The recent hoopla over the hack of Philip’s Hue Smart LED light bulbs, which offer efficient and programmable home lighting from your smart phone, is an interesting case.  Apparently the bridge device connecting Hue’s ZigBee-based bulbs to the consumer’s Wi-Fi network was hacked via the Wi-Fi link, yielding control of the lighting system.  Of course, this is a legitimate concern: lighting is critical to safety and security in homes, in commercial buildings, and outdoors.  However, as Philips has noted, the apparent weakness originates in the customer’s Wi-Fi network, not the Hue’s control network.  It doesn’t take much wardriving to understand how many unsecured home Wi-Fi networks exist.  There are likely more high-value hacker targets in these homes (bank records, user passwords, etc.) than the lighting system, but clearly consumer education on proper Wi-Fi security and how this might ultimately impact physical security seems a prudent first line of defense.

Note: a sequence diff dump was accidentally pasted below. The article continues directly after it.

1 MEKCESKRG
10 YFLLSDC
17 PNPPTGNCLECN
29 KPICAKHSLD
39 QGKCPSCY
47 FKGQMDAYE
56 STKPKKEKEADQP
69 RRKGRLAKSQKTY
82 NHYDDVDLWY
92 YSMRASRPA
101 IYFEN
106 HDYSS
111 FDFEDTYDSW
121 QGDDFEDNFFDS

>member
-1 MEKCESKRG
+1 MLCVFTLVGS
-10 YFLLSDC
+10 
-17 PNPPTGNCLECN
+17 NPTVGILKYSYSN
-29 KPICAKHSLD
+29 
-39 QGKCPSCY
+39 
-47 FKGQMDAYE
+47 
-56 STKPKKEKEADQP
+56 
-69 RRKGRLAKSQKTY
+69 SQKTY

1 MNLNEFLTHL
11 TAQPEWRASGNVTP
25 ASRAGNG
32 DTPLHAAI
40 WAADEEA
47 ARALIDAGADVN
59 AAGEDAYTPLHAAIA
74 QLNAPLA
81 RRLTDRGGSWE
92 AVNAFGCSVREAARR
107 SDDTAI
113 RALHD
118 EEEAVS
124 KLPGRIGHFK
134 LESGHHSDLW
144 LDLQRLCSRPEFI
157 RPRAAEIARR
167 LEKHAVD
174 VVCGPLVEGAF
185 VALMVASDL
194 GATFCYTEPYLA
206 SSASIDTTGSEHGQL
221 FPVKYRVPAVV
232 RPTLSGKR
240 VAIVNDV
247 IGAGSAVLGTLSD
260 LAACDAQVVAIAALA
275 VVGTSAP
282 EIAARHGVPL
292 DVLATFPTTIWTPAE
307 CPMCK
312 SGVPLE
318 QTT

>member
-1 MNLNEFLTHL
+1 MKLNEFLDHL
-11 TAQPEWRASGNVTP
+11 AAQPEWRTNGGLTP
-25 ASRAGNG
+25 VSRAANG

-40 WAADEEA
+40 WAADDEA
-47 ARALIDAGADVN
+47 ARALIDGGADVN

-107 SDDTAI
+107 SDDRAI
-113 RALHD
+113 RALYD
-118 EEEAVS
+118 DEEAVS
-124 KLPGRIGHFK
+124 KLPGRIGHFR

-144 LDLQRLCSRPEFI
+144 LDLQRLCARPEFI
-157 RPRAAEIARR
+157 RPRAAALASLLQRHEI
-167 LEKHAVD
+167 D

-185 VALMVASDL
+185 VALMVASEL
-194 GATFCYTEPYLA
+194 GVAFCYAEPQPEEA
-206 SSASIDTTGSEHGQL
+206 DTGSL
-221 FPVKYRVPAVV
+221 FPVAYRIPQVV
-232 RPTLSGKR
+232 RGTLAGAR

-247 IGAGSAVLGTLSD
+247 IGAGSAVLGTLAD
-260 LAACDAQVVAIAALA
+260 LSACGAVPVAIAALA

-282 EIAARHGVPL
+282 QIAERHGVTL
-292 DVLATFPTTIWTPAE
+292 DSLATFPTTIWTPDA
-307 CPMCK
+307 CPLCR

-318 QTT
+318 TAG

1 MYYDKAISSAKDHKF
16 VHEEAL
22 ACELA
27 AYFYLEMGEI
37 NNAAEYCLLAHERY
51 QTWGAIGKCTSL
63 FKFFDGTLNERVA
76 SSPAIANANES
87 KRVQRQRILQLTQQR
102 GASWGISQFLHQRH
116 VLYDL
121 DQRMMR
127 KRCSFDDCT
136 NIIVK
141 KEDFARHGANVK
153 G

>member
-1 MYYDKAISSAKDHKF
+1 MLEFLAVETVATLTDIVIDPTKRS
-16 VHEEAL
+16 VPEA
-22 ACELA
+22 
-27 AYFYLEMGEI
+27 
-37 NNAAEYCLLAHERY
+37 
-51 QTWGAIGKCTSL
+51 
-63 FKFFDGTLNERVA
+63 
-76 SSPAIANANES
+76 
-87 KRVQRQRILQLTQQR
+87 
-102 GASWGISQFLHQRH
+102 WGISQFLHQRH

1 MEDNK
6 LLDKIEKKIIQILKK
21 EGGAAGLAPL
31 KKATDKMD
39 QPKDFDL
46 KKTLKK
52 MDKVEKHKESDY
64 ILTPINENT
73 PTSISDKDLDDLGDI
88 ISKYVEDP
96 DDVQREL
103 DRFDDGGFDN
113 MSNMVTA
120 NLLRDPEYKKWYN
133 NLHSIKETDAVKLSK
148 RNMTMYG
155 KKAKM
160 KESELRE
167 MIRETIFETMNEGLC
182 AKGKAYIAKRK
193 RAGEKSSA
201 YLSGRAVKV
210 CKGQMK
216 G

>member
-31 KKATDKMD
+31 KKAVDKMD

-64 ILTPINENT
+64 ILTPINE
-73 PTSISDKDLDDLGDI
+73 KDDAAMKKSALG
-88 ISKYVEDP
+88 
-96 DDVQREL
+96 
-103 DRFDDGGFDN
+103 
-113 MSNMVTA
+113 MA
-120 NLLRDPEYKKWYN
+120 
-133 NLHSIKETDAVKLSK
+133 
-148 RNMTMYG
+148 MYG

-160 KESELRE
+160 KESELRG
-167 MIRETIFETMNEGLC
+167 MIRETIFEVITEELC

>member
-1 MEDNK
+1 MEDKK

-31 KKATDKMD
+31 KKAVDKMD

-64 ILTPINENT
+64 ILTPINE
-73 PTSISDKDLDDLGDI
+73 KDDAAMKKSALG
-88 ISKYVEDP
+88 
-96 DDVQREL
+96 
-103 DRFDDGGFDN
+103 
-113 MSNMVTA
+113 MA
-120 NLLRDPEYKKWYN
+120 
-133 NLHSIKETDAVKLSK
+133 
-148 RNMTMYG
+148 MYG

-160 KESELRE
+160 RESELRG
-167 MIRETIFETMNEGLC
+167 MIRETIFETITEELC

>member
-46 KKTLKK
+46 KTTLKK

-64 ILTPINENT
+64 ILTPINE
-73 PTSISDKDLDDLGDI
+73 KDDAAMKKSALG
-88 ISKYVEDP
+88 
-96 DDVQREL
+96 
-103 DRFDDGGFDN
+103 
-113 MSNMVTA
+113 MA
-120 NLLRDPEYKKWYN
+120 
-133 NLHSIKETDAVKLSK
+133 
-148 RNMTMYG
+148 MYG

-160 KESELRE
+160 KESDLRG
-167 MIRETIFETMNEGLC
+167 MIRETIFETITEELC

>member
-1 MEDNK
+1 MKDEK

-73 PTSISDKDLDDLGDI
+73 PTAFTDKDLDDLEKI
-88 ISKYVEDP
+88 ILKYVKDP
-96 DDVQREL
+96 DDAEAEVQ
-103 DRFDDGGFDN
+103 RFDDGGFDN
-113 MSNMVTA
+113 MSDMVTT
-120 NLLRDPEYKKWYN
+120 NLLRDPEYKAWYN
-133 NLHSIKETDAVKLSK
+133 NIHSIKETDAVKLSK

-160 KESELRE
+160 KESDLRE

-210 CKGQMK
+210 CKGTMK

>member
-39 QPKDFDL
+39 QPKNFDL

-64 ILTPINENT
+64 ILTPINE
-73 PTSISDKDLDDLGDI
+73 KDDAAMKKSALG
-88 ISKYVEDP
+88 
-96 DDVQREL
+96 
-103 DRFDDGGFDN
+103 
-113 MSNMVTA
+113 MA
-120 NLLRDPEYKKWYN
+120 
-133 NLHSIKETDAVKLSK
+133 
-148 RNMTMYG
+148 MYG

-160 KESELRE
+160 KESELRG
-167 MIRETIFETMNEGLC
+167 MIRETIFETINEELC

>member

The larger issue is that the risks posed by not understanding how security of the underlying network for ‘things’ influences physical security goes well beyond smart bulbs for the home.  Commercial building control systems and smart city systems (lighting, parking, traffic control, etc.) are increasingly based on standard networking technologies.  I recently toured a state-of-the-art smart building where the facility manager was very knowledgeable and justifiably proud of the building’s systems and energy performance.  However, when asked to show us the control network components (such as Ethernet switches, etc.), we received a blank stare.  He not only didn’t know where the network was located but didn’t really understand that it even existed, seeing it as just part of “the Honeywell system” that was installed.   On one hand, this level of transparency indicates good reliability (I wish my home Wi-Fi network was this transparent), but you can’t secure something you don’t know exists.  And this “invisible” network likely was handling all of the climate, lighting, security, access, elevators, and other systems in the building, making life easier for would-be hackers.Slowly awakening to these concerns, the building controls vendor community will need to find ways of engaging the hacker community, following the lead of IT technology suppliers.  Interestingly, there is a growing hacker community for Philip’s Hue system, driven less by malicious intent and more by wanting to do cool things.  Security concerns aside, this is a marketer’s dream come true.